Online Databases: Magazines and Journals

1) Magazine and Journal Articles
2) Newspaper Articles
3) Literature Resource Center
4) Subject Specific Databases
5) Quiz

Magazine and Journal Articles Databases

CSM Library subscribes to a number of databases that index magazine and journal articles.  (For a discussion about the differences between popular magazines and scholarly journals, refer back to the section on "Determining Sources of Information.")  Many, but not all, of these publications are available in full-text.  In some cases, you will only be able to see basic bibliographic information about articles from the indexed publications, e.g. title, author, date, and possibly an abstract. In most databases there is a box you can check if you only want to see citations for articles for which the full text is available.

If you want to see whether the library subscribes to a specific magazine or journal (either in print or online), use the "Find Periodicals" search engine. This is also the best way to find a specific article if you have a citation for it. You can also browse publications by subject on this page.

In most cases, however, you will be searching for articles on a given topic and will want to search multiple publications simultaneously.  To do this, you will use one of the many periodical databases to whichthe library subscribes. For a full list of these databases, organized by topic, consult our Online Databases page.

Some of the major general-interest, multidisciplinary magazine and journal databases the library subscribes to are:

[on-campus login] [off-campus login]

Expanded Academic ASAP

InfoTrac OneFile

Lexis Nexis Academic Universe

[on-campus login] [off-campus login]

As with the library catalog, use keyword searches in these databases to lead you to relevant subject headings.  It's also a good idea to use the advanced rather than the basic search interfaces.


Understanding Periodical Citations

It is important to be able to correctly read citations from periodical databases. Although the appearance of citations may vary from database to database, they all have a similar structure with many common features. For example, given below are screenshots from a typical citation from Expanded Academic ASAP.

Let's examine the information presented here:

Citation information:

The art of persuasion in politics (and science).
This is the title of the article

Book Review
These tell you what kind of article this is.

Don't Think of an Elephant ...
This is the book being reviewed.

Benjamin Wolozin
This is the name of the author of the article

Skeptical Inquirer
This is the title of the magazine or journal.  (You can usually recognize it by the fact that it's in italics or underlined.)

This refers to the volume (31) and issue (1) of the magazine or journal.  Generally, this means that the publication is in its 31st year, and this is the first issue of the year.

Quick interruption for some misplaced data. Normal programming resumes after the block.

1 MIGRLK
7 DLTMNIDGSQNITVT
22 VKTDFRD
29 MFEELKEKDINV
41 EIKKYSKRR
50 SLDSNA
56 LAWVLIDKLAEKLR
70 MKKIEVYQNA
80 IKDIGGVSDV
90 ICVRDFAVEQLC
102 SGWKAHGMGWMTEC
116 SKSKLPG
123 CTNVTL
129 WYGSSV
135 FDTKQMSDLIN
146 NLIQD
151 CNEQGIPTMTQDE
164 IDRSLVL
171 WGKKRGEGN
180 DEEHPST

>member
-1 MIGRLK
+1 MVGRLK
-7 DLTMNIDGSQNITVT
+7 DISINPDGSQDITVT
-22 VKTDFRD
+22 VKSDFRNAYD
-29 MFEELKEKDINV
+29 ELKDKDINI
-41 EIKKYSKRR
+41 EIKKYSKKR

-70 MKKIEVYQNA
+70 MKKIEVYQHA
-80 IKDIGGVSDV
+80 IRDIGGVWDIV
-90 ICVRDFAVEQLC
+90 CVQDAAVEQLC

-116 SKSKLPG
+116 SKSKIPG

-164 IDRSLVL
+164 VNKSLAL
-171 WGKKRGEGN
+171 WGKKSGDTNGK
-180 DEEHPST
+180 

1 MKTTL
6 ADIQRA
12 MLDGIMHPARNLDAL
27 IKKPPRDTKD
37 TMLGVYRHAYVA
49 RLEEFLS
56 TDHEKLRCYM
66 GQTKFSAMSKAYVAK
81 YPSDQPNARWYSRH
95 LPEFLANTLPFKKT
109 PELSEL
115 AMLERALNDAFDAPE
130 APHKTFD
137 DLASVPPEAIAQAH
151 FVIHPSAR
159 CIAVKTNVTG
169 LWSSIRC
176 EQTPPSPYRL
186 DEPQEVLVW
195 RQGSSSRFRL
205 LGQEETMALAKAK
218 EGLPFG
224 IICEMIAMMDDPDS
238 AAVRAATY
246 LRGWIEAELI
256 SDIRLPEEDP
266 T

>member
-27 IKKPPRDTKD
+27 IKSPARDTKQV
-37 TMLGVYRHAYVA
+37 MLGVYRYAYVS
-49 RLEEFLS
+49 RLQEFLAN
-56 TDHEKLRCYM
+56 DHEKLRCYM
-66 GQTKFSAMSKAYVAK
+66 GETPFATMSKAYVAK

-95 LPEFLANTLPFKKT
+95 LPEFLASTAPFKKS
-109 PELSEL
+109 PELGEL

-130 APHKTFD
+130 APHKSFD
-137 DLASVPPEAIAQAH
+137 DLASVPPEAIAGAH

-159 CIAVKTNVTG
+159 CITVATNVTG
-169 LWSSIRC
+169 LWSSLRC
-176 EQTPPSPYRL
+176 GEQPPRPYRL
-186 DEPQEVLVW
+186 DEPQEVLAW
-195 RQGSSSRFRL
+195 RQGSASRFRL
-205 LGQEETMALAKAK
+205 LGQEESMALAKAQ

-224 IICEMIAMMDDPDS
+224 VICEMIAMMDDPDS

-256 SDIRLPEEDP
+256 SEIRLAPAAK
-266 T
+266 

Jan-Feb 2007
Date of the issue

p15 (3)
The article begins on page 15 in the print version of the journal and the article is 3 pages long.

Note: The type of information you will see in the citation will vary from database to database and will depend on the type of publication and article being described.

Subject Terms
On the left-hand side of the screen you will see formal subject headings assigned by the database publisher to describe and categorize this article. (These are analogous to the Library of Congress Subject Headings in the library catalog.) Click on any subject term to see other documents that have been assigned the same subject heading.

Practice Using Expanded Academic Step by Step

1. Go into Expanded Academic ASAP.
(Note: If you are connecting from off campus, you will be required to type in your library card number.)

2. Do a keyword search for Genetic Engineering.

3. You will get many, many results.  Note that these are organized under various tabs based on the category of publication ("Academic Journals," "Magazines," "News," etc.).

4. At this point, if you wish, you can limit your results to full-text or peer-reviewed publications by checking the relevant boxes at the top of the screen.

5. Scroll through the search results under any of the tabs and click on the title of a relevant record. The full-text article will be displayed when available. The article may also be available as a PDF file (which will show you the article exactly as it appeared in print).

6. To print or e-mail an article, look for the appropriate icons at the top or on the side of the screen.

7. To go back to your original results list, click the "Results" link near the top of the screen.

8. To find other articles on the same subject, use the "Related Subjects" links on the lefthand side of any article.

Adapted from:
College of San Mateo, LIBR 105: Online Research Skills
Skyline College
, LSCI 100: Introduction to Information Resources

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